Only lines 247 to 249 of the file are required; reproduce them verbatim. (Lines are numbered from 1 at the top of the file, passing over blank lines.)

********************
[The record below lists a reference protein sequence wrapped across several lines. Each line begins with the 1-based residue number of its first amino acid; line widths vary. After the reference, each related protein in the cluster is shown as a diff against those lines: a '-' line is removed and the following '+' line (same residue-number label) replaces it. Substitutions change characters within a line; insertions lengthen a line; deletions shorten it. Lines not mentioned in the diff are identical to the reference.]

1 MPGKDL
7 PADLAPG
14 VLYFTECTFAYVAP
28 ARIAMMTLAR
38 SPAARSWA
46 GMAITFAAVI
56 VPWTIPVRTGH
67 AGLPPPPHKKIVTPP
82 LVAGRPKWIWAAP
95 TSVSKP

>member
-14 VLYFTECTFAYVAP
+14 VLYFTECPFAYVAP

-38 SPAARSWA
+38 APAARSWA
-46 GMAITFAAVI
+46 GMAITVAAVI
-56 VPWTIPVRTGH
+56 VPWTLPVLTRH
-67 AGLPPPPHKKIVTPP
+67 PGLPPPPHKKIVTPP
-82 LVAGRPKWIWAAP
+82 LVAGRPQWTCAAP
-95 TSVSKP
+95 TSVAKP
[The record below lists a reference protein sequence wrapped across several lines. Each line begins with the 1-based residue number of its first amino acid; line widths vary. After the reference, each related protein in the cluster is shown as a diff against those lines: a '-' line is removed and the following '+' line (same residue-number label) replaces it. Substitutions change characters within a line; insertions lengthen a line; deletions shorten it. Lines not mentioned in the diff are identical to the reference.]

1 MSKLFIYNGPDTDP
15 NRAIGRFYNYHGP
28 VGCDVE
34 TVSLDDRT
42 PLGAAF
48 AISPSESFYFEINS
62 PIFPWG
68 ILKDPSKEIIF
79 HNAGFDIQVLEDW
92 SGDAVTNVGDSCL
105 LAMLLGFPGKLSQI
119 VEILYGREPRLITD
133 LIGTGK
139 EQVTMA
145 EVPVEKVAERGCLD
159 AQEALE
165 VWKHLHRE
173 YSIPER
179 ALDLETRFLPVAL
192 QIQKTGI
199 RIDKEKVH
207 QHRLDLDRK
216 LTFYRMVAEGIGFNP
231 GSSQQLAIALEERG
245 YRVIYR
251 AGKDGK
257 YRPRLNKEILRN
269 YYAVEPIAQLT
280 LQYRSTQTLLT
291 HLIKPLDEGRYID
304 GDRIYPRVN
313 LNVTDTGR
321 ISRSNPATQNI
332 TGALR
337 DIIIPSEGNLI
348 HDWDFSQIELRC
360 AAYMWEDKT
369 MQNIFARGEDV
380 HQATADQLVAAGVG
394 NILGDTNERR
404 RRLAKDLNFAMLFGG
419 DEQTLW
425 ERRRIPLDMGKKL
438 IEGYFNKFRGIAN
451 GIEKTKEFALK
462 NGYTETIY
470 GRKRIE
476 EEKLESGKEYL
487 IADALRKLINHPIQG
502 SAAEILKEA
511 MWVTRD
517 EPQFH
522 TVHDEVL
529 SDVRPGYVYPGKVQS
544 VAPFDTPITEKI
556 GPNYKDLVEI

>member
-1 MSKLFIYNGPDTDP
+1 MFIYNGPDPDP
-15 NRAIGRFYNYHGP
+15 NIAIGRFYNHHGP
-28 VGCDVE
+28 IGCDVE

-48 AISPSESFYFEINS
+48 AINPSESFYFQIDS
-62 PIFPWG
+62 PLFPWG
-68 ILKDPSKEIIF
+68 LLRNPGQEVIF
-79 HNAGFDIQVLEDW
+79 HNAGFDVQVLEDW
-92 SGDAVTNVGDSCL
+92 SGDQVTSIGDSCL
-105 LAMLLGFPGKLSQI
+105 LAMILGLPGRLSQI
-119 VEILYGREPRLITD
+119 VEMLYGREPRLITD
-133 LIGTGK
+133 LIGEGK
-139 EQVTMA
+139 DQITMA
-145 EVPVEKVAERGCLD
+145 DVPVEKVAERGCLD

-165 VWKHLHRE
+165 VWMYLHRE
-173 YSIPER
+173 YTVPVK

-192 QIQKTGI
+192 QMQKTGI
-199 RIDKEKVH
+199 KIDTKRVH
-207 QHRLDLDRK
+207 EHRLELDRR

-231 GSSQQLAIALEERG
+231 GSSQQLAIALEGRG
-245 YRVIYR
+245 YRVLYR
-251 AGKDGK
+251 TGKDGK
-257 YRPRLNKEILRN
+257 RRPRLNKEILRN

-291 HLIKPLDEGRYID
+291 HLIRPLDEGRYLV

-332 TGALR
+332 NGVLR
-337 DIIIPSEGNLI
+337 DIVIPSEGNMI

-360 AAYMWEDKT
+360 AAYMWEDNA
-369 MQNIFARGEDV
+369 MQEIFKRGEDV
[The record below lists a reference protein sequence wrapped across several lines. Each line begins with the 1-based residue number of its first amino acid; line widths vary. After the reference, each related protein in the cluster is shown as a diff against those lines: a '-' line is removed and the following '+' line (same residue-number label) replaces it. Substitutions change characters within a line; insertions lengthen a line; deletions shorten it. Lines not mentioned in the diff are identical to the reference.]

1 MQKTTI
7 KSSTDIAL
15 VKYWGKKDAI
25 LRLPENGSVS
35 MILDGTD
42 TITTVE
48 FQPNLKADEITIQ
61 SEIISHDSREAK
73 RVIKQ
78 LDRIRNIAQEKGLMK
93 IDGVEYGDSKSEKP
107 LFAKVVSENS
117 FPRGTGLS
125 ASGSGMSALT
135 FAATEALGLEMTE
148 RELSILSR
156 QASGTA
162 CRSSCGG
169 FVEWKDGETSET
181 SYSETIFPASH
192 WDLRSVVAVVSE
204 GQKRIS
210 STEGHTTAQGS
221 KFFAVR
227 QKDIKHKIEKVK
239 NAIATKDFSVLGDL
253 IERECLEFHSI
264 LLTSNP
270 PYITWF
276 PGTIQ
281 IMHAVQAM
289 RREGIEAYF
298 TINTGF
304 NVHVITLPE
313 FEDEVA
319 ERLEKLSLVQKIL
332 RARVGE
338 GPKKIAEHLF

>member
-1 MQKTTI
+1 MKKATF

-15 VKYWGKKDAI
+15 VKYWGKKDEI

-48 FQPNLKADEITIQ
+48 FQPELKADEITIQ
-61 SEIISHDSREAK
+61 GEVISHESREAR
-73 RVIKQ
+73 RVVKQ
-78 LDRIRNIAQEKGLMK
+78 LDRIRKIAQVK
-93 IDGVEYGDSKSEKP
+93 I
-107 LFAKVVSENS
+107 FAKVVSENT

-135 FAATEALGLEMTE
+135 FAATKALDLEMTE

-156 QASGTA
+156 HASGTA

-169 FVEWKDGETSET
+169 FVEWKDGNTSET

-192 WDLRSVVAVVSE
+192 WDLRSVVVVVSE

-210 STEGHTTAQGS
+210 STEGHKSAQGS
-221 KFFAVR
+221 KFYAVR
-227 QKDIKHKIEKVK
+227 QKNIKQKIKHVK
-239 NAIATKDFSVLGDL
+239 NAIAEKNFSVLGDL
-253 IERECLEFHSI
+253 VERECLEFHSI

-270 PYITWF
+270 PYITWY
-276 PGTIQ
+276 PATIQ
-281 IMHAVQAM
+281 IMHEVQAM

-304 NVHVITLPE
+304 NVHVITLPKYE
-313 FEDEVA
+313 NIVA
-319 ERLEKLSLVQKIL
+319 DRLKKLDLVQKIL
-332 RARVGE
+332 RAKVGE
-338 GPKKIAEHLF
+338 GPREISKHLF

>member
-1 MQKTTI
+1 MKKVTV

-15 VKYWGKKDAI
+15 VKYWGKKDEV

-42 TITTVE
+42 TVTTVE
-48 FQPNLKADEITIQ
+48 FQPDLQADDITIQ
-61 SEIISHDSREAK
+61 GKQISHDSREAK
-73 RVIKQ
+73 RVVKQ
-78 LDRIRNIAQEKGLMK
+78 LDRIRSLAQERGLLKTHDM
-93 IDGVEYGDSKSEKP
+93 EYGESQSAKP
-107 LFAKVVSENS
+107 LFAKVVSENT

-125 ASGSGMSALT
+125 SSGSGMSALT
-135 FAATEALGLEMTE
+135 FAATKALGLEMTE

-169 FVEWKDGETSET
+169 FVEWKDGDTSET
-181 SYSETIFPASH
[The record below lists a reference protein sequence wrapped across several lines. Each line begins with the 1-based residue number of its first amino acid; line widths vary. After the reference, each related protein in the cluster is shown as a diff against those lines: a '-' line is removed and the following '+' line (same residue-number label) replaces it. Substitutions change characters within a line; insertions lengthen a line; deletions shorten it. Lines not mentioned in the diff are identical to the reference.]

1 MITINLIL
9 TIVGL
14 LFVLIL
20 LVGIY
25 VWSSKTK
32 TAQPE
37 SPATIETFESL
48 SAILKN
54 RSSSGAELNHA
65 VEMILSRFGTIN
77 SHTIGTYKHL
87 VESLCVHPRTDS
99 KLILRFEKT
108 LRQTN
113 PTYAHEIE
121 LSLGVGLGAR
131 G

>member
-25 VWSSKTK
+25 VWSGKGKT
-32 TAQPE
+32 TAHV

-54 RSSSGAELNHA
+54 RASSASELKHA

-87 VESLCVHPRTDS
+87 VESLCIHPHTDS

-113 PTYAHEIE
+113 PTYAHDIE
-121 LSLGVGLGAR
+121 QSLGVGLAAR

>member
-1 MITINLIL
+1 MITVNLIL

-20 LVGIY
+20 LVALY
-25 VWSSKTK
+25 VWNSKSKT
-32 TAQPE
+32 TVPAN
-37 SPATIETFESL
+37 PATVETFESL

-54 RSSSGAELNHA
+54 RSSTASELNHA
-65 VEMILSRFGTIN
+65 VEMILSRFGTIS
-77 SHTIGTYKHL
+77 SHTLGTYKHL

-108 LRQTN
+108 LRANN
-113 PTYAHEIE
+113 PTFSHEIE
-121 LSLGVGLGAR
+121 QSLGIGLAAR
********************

+107 LFAKVVSENT

-125 ASGSGMSALT
+125 SSGSGMSALT